Getting it Right

HCFA's problems, perceived and real, are not solely attributable to a lack of staff, a lack of funding, the proliferation of doctors with attitudes, the wrong computer software, or an indisputably ugly acronym.

Remarkably, the politically astute former President Bill Clinton understood HCFA's lack of appeal. But, of course, he proposed making the situation worse by universalizing government control. In his 1992 book, Putting People First, Clinton said: "We will scrap the Health Care Financing Administration and replace it with a health standards board- made up of consumers, providers, business, labor, and government-that will establish annual health budget targets and outline a core benefits package." Thankfully, Clinton's National Health Board died- temporarily-with the Clinton Health Plan in 1994.

As doctors know, you cannot resolve the problem unless you correctly diagnose it. HCFA is designed to carry out a program of central planning and price regulation. If you don't like central planning and price regulation, then you don't want more efficient price regulation or central planning.

The point is not to reform HCFA and make it a more effective bureaucratic engine of central planning or a sterner price controller. The Bush Administration and Congress will not earn the everlasting gratitude of millions of future retirees, or the thanks of millions of taxpayers yet unborn, because it "reformed" something called HCFA. Reforming HCFA is not, repeat, not the point; the point is to reform Medicare itself. It is the structure of Medicare itself that requires HCFA to do what it does. Retaining the structure requires retaining the governance and the regulatory responsibilities for setting benefits, administering prices, enforcing rules, tightening oversight, and generating reams and reams of paperwork. Changing the structure, substituting market forces for government regulation, would turn HCFA into an historical footnote in a chapter in the big book of mankind's long and failed experiment with central planning, massive and wasteful paperwork, and inefficient government price- fixing. As a mental exercise, think MAMA with every paperwork exercise you do for HCFA, and see if it makes you feel any better.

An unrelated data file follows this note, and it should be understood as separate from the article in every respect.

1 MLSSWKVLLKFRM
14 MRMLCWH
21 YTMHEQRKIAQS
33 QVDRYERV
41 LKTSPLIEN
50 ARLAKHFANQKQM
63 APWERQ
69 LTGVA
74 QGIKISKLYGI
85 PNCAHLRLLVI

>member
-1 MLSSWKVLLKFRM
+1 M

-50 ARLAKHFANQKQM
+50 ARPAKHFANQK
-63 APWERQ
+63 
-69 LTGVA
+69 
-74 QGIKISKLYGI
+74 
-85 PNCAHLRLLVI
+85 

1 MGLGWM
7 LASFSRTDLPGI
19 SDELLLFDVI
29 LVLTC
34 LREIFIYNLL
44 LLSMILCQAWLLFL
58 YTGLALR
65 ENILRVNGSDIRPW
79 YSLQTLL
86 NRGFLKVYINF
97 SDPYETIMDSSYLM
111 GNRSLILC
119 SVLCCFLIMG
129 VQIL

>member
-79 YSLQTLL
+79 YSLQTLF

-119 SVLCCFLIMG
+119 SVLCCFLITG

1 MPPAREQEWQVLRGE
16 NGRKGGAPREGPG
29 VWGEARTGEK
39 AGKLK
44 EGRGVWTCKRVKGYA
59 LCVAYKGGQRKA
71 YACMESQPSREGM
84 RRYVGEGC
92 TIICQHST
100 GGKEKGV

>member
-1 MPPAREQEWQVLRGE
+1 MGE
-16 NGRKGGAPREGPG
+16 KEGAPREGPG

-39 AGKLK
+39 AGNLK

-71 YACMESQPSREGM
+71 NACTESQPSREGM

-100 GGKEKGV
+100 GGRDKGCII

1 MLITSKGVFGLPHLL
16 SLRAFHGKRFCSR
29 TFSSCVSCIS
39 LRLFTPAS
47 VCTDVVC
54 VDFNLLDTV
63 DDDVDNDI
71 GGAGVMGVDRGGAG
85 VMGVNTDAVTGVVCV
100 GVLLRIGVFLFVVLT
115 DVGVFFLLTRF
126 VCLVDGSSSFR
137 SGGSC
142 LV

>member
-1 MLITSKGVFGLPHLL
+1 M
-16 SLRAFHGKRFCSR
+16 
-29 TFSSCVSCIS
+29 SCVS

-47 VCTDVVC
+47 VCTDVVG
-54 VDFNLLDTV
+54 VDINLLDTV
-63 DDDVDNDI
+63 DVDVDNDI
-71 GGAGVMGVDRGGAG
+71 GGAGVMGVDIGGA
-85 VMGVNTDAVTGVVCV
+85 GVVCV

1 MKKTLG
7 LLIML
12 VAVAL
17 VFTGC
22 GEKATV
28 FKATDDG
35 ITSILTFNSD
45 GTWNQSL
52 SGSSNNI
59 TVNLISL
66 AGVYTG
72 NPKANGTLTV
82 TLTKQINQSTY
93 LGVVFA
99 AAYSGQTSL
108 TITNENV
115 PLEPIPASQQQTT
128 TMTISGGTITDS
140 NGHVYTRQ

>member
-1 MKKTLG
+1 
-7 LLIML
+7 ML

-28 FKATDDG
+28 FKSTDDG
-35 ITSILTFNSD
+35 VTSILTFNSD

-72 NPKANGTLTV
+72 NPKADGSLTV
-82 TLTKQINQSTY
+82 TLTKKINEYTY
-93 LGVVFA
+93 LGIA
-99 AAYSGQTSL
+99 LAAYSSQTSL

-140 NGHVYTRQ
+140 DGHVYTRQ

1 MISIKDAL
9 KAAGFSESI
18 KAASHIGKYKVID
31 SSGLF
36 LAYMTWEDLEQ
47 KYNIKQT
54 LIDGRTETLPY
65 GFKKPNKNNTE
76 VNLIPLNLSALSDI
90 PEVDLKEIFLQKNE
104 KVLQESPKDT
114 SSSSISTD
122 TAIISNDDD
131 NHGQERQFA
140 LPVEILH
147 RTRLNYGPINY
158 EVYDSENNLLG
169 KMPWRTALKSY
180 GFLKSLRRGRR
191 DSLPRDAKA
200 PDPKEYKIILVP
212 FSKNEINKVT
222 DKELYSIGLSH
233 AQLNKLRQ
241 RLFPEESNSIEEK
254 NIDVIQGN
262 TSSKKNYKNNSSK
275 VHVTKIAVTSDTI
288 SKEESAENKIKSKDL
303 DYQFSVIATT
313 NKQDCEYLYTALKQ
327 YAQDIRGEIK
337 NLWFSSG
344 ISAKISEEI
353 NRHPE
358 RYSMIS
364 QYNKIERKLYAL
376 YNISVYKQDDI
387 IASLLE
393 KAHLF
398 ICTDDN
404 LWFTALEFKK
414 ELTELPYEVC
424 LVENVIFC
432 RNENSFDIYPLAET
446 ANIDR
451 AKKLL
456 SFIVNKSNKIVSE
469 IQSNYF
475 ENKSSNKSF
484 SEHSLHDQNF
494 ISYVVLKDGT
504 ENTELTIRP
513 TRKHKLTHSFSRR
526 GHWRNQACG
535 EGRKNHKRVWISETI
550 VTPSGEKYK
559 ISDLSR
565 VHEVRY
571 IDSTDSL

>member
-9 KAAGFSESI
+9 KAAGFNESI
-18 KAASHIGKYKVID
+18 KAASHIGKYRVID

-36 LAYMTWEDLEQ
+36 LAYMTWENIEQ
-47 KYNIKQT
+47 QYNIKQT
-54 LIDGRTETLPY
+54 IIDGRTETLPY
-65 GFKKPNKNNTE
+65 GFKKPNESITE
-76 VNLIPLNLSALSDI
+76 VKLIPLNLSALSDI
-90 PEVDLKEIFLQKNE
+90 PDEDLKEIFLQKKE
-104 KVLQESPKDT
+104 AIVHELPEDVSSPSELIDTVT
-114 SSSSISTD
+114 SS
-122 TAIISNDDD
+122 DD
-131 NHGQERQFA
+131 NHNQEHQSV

The Bush Agenda and American Medicine

Now that the President has compromised with senior House and Senate Republicans and Democrats and has agreed to a $1.35 trillion tax cut over the next ten years (down from his original mark of $1.6 trillion), the policy focus of the Administration has shifted to saving its embattled education reform plan. The Senate bill has largely gutted the Bush education agenda, and, as this goes to press, the House Committee on Education is doing the same. But after the education reform fight is over, and now that the Bush Social Security reform proposal for developing a system of personal retirement accounts is in the hands of a bipartisan Presidential commission, with former New York Senator Daniel Patrick Moynihan playing a high-profile role, many Capitol Hill players think that the already emerging "health care" battle will begin in earnest this summer.